Immigration and the politics of rights: the French case in comparative perspective: James F. Hollifield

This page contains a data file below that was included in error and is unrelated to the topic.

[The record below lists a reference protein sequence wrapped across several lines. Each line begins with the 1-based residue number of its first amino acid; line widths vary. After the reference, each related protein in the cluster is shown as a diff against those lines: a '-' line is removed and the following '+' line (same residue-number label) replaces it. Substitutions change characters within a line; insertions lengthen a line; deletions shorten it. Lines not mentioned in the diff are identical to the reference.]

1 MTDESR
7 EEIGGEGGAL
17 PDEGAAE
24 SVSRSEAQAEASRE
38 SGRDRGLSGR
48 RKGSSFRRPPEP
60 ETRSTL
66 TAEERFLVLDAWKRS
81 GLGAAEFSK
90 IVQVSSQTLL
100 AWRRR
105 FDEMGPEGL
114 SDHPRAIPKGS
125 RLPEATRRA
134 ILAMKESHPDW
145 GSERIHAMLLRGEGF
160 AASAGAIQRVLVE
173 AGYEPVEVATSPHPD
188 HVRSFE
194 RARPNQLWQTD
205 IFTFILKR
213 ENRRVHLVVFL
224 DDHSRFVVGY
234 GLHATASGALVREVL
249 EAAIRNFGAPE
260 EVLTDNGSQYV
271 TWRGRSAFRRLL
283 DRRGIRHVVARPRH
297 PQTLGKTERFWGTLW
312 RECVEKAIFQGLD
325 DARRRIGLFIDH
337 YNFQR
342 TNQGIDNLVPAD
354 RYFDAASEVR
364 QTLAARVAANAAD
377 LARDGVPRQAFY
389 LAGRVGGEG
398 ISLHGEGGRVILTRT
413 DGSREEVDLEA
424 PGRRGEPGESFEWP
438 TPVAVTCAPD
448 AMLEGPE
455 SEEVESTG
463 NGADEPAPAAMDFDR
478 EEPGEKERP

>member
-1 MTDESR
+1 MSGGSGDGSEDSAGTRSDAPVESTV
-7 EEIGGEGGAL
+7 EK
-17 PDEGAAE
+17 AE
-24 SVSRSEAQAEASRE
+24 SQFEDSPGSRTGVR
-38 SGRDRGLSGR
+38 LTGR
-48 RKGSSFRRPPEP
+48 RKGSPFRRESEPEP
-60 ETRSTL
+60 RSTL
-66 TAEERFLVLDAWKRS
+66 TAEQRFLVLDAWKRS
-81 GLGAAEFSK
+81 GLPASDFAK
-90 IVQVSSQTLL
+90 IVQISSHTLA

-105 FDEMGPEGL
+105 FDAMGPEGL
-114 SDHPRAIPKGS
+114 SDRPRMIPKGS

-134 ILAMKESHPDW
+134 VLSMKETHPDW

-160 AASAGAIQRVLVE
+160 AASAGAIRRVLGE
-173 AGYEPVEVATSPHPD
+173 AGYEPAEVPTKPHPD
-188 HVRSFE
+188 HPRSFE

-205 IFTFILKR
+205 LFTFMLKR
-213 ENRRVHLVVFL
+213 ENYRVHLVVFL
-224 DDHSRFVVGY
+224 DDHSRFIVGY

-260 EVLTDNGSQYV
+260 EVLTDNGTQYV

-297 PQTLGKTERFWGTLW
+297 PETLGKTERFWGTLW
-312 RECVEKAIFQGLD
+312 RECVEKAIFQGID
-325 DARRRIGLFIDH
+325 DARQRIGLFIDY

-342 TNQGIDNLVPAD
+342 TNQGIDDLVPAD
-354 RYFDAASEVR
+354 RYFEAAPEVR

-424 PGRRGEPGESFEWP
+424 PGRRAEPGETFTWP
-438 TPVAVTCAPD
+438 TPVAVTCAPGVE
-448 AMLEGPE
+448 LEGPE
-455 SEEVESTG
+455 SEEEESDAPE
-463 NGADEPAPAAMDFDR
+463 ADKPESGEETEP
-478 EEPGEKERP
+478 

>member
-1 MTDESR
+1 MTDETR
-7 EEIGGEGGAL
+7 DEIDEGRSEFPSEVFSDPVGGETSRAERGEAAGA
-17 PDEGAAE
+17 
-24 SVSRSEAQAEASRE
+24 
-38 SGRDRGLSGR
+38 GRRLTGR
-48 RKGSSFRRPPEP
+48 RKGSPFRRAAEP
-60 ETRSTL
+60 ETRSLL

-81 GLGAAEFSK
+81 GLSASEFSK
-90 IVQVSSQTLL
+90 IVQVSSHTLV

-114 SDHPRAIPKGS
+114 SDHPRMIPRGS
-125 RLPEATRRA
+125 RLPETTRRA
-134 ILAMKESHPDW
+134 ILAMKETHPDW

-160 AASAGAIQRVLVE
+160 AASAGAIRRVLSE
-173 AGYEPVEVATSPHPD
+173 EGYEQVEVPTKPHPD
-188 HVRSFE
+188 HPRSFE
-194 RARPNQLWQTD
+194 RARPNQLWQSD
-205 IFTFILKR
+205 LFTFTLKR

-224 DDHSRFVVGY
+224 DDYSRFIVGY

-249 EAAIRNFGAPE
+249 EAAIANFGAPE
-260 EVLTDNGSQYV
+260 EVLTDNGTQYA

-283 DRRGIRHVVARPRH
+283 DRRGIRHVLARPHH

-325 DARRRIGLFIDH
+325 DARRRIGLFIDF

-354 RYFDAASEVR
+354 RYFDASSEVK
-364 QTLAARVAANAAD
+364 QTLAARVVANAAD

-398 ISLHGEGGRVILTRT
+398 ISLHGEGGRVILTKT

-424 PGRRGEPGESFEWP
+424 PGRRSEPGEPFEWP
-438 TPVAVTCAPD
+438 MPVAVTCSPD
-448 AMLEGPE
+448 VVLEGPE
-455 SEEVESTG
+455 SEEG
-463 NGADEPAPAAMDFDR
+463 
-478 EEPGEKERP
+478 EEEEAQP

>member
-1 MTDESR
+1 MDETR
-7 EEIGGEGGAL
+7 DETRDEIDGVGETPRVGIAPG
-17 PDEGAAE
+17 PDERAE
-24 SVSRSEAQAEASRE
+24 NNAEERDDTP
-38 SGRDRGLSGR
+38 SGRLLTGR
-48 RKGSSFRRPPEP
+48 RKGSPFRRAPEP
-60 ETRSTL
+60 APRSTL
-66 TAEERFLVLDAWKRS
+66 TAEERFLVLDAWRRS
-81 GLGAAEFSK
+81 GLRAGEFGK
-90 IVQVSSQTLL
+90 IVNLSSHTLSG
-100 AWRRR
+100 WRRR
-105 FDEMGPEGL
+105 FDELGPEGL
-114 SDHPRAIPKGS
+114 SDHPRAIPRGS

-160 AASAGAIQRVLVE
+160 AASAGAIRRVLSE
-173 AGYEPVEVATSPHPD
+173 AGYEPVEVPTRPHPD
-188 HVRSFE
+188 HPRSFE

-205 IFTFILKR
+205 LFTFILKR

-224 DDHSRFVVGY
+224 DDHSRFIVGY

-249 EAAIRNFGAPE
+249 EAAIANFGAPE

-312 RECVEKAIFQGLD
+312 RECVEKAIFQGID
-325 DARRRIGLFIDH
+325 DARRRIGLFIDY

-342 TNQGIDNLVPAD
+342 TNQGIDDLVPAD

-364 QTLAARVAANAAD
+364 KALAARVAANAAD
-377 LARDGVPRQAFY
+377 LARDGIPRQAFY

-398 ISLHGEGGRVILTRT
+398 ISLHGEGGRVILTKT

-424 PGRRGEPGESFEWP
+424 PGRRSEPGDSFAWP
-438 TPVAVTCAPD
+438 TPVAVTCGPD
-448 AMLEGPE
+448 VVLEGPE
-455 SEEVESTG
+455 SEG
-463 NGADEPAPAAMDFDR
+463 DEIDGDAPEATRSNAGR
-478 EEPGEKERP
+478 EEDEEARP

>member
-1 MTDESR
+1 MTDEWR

Introduction: immigration and immigrant policy The last decades of the twentieth century saw a marked convergence in strategies for immigration control and immigrant incorporation in the major receiving states of Europe and North America. The new strategies can best be summarised as a 'grand bargain' between anti-and proimmigration forces in liberal democracies. In most immigrant-receiving democracies in western Europe, legal immigration has been restricted in exchange for stepped up efforts to incorporate foreigners already settled in the host societies. In the United States, however, the grand bargain entails stopping illegal immigration (closing the back door) in order to maintain a fairly high level of legal immigration (keeping the front door open). In the 1990s, welfare for immigrants and foreigners in the USA has been restricted, in keeping with the American strategy of trying to eliminate as many pull factors as possible.